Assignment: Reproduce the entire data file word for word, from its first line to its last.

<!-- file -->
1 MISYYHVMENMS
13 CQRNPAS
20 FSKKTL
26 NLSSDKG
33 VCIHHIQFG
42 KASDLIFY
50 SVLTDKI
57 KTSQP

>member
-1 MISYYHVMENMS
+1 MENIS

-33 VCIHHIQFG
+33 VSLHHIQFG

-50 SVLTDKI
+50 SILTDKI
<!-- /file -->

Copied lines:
1 MISYYHVMENMS
13 CQRNPAS
20 FSKKTL
26 NLSSDKG
33 VCIHHIQFG
42 KASDLIFY
50 SVLTDKI
57 KTSQP

>member
-1 MISYYHVMENMS
+1 MENIS

-33 VCIHHIQFG
+33 VSLHHIQFG

-50 SVLTDKI
+50 SILTDKI